The US Food and Drug Administration requires Juul e-cigarettes from the market, citing insufficient and conflicting data

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Juul, the once-booming Silicon Valley startup widely blamed for sparking the youth vaping epidemic, was shut down Thursday by federal regulators who ordered e-cigarette products to be taken off the market, a move so sweeping that it It surprised even some anti-tobacco. advocates.

The Food and Drug Administration denied Juul’s requests to continue selling e-cigarette devices and prefilled cartridges with menthol and tobacco flavors. It was the most dramatic measure in the agency’s years of efforts to crack down on youth vaping.

The decisions are part of a campaign by regulators to ensure that e-cigarettes are “appropriate to protect public health”. This means the product should be more likely to help adults quit smoking than to entice young adults to start vaping – and possibly nicotine addiction.

The Food and Drug Administration, in its announcement, said that Juul should stop selling and distributing the products and that those on the US market should be removed.

“Today’s action represents further progress on the FDA’s commitment to ensuring that all e-cigarettes and e-nicotine delivery system products currently marketed to consumers meet our public health standards,” FDA Commissioner Robert M. Califf said in a statement.

The agency said the applications “lack sufficient evidence regarding the toxicological profile of the products to demonstrate that marketing of the products would be appropriate to protect public health.”

While the agency said it has not received information indicating an immediate risk associated with the use of Juul products, “there is insufficient evidence to assess the potential toxicological risks of using Juul products.”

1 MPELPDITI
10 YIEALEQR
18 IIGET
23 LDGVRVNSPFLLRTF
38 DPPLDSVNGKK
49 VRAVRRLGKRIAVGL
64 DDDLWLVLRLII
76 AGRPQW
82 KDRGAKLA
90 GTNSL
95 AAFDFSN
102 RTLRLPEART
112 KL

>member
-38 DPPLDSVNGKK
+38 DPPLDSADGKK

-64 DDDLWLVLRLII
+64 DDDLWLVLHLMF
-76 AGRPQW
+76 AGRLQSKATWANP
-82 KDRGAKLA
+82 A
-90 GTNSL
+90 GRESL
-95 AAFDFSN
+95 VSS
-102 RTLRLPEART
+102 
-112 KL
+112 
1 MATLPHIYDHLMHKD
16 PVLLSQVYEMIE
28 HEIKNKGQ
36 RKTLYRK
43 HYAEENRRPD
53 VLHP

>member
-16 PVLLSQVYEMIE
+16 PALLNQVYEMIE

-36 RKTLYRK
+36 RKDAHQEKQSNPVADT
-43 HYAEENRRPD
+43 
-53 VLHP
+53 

Juul had no immediate comment on the FDA’s actions.

The FDA’s rejection of Juul’s apps is a stunning blow to a company that skyrocketed in popularity after its 2015 introduction of a sleek vaping device — which looked like a flash drive — and nicotine pods pre-filled with flavors like creme brulee, mango, and cucumber.

Juul’s innovative approach, touted in early marketing videos depicting young models partying and puffing on e-cigarettes, revolutionized the dormant e-cigarette industry. But it also sparked a backlash from parents and regulators, who blamed the company for sparking an increase in teen vaping. In response, the company eventually took all pre-packaged flavored pods—except for tobacco and menthol—from the market.

Some experts were surprised by the agency’s rejection of Juul’s attempt to continue selling tobacco-flavored e-cigarettes. This flavor is not popular among young people and the agency has given the green light to other companies to sell tobacco flavored e-cigarettes. But none of the big sellers.

during In the past several months, the agency has ruled on requests for millions of e-cigarette products. But the Food and Drug Administration has yet to complete reviews that include some market leaders, angering anti-tobacco groups and some members of Congress. Nearly 50 companies have sued the US Food and Drug Administration over its decisions about their products.